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When it comes to convenience and accessibility, it’s pretty hard to beat using the Internet as a theological library. With a quick clatter of fingertips on the keyboard, you can bring up a host of blogs, forums, and other resources that speak to whatever theological query you can imagine.

Of course, it’s wise to proceed with cautious discernment. Google is a poor magisterium, and there’s no guarantee that the theological opinions you’ll encounter are worth the pixels that illuminate them. The World Wide Web is a Wild West of theological reflection, and there are all sorts of perspectives offering you the inside scoop on the Truth. It can be a lot of fun exploring the diversity of Christian thought out there, but theology is a serious matter and bad theology can be damaging.

Here are a couple pointers for exploring theology online:
Check out the pedigree of the websites you’re visiting. Who hosts them? On behalf of which tradition do they speak? A good online resource will be quite upfront about this; if it is, you’ll have at least a small indication that the material you’re reading is respectful of and in dialogue with a larger Christian community.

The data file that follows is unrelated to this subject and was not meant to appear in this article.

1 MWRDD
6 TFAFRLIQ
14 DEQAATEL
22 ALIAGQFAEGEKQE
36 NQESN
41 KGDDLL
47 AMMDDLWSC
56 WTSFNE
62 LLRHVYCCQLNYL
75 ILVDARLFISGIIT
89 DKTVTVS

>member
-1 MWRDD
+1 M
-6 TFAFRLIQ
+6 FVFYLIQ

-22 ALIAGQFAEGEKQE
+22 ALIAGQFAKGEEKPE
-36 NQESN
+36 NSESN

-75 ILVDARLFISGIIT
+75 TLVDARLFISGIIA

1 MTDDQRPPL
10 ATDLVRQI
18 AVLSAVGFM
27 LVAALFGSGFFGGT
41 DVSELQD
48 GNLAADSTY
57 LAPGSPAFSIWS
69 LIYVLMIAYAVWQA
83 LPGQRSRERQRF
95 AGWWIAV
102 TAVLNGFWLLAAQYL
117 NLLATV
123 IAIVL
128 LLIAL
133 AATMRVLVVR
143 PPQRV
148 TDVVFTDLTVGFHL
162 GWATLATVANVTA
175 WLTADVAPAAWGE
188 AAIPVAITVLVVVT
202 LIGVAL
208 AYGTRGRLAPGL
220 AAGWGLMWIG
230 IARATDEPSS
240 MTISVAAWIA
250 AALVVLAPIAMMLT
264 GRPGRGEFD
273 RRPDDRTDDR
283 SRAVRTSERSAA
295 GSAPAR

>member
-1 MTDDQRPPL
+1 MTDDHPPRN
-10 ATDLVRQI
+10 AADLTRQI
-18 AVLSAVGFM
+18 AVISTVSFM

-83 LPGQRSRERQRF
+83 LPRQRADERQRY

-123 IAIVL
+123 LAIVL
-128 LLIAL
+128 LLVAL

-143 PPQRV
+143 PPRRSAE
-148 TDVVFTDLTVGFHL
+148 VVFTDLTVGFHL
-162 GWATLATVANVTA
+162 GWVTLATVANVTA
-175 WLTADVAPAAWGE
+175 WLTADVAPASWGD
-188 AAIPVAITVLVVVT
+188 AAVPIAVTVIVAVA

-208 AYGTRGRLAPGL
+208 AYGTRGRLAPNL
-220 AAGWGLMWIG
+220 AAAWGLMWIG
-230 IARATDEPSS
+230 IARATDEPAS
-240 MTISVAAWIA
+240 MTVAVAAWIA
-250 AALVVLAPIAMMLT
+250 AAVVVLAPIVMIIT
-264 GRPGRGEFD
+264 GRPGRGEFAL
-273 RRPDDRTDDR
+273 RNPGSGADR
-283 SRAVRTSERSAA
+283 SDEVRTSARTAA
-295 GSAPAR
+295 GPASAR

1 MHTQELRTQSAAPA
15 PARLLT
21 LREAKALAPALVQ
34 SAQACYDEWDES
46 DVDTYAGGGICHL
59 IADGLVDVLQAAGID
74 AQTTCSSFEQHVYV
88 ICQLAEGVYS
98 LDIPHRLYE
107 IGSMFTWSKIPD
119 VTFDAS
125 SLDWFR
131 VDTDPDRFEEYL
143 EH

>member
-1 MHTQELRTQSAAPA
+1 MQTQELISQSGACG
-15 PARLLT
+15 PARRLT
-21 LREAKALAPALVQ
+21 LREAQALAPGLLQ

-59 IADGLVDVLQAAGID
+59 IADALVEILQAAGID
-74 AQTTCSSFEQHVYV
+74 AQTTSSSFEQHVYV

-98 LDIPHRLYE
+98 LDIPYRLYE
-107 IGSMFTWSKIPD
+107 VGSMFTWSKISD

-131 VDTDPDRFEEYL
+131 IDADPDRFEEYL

This doesn’t mean you have to avoid any website that isn’t strictly Reformed. I’ve found lots of edifying material on the Vatican’s website, for instance. And though I might not agree with all of the theology there, I know I’m keeping good company. I also know that the material I’m reading is under the authority of a venerable tradition, not just the ramblings of a theological lone wolf.

With good company in mind, it’s worth remembering that using the Internet can be a terribly isolating experience. Often it’s just you and your flickering monitor. It’s rarely a good idea to study theological matters in isolation, so if you’re getting a regular digest of theological edification from the web, you should also be doing it with folks out here in the real world. Have you discovered a new theological insight on the web? Bring it up to your pastor, an elder, or a wise friend who knows the tradition. Chew it over together; subject it to his or her scrutiny. Others may offer an angle on the issue you hadn’t even considered.

The apostle Paul couldn’t have anticipated the kind of online lives many of us lead these days. He was a fan of discernment, though, and encouraged us to critically examine everything. Let’s do that together and hold on to the good.

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